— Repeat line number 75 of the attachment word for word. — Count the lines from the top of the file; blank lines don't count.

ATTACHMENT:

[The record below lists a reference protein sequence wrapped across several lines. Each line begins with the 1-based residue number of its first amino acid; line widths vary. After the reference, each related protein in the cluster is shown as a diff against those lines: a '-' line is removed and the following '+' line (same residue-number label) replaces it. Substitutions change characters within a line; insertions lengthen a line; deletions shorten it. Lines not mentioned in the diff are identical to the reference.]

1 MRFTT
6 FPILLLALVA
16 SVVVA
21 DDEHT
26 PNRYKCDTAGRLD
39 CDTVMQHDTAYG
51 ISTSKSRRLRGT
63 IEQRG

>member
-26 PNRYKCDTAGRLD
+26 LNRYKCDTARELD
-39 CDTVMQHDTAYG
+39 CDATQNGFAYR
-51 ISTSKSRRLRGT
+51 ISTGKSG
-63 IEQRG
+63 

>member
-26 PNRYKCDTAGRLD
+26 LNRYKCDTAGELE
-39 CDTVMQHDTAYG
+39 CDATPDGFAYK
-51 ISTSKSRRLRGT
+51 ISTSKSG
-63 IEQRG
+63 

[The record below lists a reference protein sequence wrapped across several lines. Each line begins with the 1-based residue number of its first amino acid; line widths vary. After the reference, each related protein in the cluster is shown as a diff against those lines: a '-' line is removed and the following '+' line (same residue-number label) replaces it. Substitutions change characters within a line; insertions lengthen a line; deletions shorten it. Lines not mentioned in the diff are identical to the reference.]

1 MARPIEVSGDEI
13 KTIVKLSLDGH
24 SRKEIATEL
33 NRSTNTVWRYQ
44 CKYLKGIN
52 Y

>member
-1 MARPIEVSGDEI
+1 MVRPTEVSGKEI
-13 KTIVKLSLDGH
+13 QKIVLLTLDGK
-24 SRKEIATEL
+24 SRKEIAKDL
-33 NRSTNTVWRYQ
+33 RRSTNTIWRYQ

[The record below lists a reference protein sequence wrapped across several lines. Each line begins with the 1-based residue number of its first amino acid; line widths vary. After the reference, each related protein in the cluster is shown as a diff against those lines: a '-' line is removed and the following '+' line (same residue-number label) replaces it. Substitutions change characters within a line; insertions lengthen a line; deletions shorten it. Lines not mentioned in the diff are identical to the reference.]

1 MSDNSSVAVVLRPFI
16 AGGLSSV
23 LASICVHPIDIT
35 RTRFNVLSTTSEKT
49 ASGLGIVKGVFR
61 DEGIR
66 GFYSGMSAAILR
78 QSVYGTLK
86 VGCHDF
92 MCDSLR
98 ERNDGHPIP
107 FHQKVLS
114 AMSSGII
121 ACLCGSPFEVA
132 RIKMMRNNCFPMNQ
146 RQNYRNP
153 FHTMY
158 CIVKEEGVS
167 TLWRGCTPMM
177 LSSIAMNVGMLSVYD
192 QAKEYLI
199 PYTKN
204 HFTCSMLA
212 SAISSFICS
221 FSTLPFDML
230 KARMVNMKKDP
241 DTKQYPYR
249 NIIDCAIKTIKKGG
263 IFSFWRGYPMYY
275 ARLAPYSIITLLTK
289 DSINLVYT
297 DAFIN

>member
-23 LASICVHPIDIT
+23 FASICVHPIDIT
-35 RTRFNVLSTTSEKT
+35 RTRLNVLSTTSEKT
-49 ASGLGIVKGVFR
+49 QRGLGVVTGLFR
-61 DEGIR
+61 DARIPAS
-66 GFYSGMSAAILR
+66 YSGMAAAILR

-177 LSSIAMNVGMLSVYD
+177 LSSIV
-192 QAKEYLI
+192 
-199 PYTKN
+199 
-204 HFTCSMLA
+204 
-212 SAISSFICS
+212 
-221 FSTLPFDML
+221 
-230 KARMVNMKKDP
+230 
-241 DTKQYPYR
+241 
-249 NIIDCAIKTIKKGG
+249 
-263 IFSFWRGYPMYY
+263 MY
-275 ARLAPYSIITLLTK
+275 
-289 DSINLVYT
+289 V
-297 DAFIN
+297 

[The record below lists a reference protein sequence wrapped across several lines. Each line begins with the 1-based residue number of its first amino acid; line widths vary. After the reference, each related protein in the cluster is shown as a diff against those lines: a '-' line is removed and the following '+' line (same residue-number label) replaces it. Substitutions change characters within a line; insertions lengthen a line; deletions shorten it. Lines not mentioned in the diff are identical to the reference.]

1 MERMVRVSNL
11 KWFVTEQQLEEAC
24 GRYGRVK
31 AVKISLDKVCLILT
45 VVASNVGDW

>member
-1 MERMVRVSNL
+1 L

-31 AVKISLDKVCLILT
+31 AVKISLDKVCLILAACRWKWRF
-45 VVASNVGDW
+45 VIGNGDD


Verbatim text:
289 DSINLVYT